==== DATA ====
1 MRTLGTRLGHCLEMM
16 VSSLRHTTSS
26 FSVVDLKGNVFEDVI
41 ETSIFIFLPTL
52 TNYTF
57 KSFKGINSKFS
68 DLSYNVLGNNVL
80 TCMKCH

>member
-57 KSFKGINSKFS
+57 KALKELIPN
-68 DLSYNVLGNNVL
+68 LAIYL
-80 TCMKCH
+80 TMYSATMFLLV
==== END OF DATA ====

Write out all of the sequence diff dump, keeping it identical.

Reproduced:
1 MRTLGTRLGHCLEMM
16 VSSLRHTTSS
26 FSVVDLKGNVFEDVI
41 ETSIFIFLPTL
52 TNYTF
57 KSFKGINSKFS
68 DLSYNVLGNNVL
80 TCMKCH

>member
-57 KSFKGINSKFS
+57 KALKELIPN
-68 DLSYNVLGNNVL
+68 LAIYL
-80 TCMKCH
+80 TMYSATMFLLV